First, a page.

Monday, January 16, 2012

Learning While Leaving: Unexpected Lessons on the Way Out the Door

Late last year I invited readers to become writers--to consider writing as a guest blogger here at the Uncataloged Museum.  I was thrilled to have several people take me up on that offer--and very excited to share this post from Leslie Kesler (read more about her at the end of the post).  In this and upcoming posts Leslie provides food for thought from an important vantage point that's facing many colleagues these days.  Thanks Leslie!

On December 1, I learned that my job, historian and curator at a local history museum and historic house, was being eliminated. Like many other non-profit organizations, our museum had experienced a pattern of revenues lagging behind expenses. Faced with an unsustainable trend and a duty to ensure long-term survival, trustees determined the time had come to make deep cuts, cuts that would include eliminating more than half of staff positions.

It is hardly a unique story. I have several museum colleagues who've been through a variation on this scenario and you probably do, too. Stories others had shared, including at sites like Blue Avocado, were both helpful and comforting as I navigated through shock, grief, and confusion.

At my museum, the decision had been made to implement layoffs with a month's notice, a choice for which I am sincerely thankful. Everyone responds differently, but for me it was therapeutic to be part of wrapping up my projects. I felt that I was a still a trusted (albeit short-term) member of the team, and that what I did would make a difference, two things gave me a much-needed short term focus.

Surprisingly, wrapping things up turned out to be a learning experience. Closing down my job gave me more insight into my strengths and weaknesses than any formal performance review I've ever had. It illuminated some of the unconscious choices I'd made in doing my job and showed me their ramifications. More than once, I found myself making mental notes for the future. “Okay,” I'd mutter to myself, standing in the chaos of a half-packed office, “Next time, please remember . . . “ 

To set and stick to priorities, ruthlessly
I'd been trying to do too much and part of me knew it. But it was easy to get caught up in the moment and convince myself that everything was critical, or that taking on just this one more little thing really would make a difference. It was easy, that is, until I had only a few finite weeks of time left to spend. Then it was very clear to me which tasks were the best use of my time and which ones I should drop, without second-guessing or guilt. I began to wonder how I could train myself to maintain that kind of decisive focus over the long haul.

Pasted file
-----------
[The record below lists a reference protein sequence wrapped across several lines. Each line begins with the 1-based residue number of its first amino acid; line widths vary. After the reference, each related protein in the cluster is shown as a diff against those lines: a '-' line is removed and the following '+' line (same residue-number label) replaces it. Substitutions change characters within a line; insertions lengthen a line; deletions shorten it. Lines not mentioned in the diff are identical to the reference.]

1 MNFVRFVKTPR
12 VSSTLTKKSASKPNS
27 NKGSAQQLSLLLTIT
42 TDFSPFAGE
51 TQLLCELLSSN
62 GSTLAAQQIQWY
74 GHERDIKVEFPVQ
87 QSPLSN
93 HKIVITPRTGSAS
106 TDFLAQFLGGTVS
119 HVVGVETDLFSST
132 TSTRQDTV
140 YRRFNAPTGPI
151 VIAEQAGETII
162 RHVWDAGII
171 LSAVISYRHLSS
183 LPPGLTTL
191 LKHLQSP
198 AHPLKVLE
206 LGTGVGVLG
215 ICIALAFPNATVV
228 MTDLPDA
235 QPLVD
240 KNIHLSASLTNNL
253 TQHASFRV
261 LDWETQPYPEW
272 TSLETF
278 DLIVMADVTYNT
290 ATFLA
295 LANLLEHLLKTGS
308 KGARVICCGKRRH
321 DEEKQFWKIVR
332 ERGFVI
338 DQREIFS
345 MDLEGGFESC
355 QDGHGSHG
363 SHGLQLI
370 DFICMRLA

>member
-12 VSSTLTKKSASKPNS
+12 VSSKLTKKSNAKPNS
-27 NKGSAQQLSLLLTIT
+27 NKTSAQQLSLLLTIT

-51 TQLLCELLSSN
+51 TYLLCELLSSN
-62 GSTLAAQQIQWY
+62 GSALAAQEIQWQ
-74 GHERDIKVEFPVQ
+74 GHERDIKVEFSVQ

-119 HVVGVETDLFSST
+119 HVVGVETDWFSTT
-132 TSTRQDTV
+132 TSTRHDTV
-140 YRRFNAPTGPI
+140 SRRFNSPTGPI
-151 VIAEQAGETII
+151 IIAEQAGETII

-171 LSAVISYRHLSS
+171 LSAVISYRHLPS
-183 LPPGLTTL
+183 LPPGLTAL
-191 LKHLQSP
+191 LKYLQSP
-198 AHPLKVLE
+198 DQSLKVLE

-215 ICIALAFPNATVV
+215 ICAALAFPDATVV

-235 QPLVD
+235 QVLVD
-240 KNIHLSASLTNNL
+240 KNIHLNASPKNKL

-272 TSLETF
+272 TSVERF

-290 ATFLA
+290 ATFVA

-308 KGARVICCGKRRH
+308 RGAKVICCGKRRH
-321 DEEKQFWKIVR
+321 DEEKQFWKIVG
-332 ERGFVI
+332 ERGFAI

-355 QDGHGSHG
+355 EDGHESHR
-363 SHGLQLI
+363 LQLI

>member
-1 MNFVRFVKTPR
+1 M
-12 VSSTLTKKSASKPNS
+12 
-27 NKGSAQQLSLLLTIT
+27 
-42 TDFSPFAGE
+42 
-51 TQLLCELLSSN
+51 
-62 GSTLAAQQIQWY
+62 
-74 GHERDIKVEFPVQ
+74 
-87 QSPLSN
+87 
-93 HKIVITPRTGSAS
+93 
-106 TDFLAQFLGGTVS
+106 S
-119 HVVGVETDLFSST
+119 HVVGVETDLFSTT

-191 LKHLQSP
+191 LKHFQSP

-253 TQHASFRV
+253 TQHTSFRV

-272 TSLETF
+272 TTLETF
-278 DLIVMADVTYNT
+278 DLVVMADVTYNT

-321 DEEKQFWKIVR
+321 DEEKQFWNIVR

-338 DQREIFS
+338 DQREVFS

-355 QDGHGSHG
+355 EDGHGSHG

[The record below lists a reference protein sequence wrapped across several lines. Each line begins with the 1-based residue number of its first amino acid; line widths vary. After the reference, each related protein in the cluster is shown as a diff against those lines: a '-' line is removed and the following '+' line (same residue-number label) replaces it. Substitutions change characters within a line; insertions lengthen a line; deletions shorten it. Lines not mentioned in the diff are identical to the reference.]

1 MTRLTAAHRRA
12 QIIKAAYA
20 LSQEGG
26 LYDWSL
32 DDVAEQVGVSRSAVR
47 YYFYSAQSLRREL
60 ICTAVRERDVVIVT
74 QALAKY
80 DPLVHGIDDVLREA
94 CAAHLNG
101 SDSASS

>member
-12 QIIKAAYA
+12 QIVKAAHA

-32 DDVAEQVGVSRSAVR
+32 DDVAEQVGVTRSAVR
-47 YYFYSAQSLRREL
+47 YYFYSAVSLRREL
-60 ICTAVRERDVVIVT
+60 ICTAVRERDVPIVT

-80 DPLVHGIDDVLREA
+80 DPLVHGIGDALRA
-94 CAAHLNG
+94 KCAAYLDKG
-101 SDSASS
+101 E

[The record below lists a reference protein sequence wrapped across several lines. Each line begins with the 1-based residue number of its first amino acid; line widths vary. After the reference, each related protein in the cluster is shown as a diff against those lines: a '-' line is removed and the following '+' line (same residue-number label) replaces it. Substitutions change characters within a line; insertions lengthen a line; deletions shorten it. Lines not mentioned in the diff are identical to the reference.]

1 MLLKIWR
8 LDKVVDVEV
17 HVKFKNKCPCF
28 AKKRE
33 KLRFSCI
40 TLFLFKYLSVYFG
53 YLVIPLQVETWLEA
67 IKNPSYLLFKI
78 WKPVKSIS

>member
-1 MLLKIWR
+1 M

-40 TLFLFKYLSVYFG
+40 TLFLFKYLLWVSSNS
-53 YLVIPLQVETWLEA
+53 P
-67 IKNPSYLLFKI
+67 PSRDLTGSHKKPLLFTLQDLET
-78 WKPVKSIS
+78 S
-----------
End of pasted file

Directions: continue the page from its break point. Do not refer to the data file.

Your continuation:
To cultivate better digital housekeeping habits
My system works great . . . for me. But my desire to hand projects off quickly, in apple pie order, was quickly foiled by the need to cull hundreds of old e-mails about daily project minutia, purge outdated drafts of documents, and rename folders whose contents had strayed far from their original label. I talk a good game about keeping orderly records that any team member can step in and use in an emergency. But I wasn't living up to that ideal, at least in the digital realm.

To always prioritize work on critical documents
Here's one place we got to pat ourselves on the back. I lost track of the number of briefing notes I wrote that included “consult the recently-updated collections policy for details.” I marveled at how quickly our team regrouped and set priorities, something I attribute partly to time invested in disaster planning. No, we didn't have a plan for major staff layoffs. But we did have practice at thinking through scenarios of sudden change, identifying likely impacts, and making decisions about how to mitigate them. I'm convinced it made a difference.

The true potential of the work blitz
Once we had a plan, our collections team set to work on the top priorities. Some of the things we tackled had long been on our “someday we ought to . . .” list. Without the prospect of a future someday in which to do things perfectly, we forged ahead with the best imperfect solutions we could devise. In the end, we accomplished an amazing amount, including fixing some inherited situations that we'd worked around for years. Just about every place I've ever worked has declared occasional “work days” when everyone puts aside daily tasks for an all-out effort of some sort, usually focused around cleaning. What if we declared a different kind of blitz? What if the question was what can we do together in one day, or one week, to address our top priority issues now?